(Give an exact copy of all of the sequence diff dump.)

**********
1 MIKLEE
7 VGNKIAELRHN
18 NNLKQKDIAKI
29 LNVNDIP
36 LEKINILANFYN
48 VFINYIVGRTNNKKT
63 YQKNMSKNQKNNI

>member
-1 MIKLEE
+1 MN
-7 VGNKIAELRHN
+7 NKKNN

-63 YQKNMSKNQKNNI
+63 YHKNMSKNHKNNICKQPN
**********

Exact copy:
1 MIKLEE
7 VGNKIAELRHN
18 NNLKQKDIAKI
29 LNVNDIP
36 LEKINILANFYN
48 VFINYIVGRTNNKKT
63 YQKNMSKNQKNNI

>member
-1 MIKLEE
+1 MN
-7 VGNKIAELRHN
+7 NKKNN

-63 YQKNMSKNQKNNI
+63 YHKNMSKNHKNNICKQPN